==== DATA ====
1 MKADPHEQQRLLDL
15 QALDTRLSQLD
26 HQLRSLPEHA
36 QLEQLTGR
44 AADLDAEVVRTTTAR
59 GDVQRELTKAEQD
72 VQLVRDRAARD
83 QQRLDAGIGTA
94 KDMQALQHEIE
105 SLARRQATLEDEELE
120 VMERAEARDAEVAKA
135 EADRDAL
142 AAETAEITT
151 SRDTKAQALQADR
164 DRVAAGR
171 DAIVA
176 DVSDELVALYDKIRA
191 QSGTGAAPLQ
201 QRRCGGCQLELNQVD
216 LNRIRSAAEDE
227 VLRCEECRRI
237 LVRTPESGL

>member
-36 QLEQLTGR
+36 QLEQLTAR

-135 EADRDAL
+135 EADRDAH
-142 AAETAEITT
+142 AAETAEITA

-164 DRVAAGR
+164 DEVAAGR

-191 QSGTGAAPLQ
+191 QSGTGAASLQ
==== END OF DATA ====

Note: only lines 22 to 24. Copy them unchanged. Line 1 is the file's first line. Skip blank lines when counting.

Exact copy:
237 LVRTPESGL

>member
-36 QLEQLTGR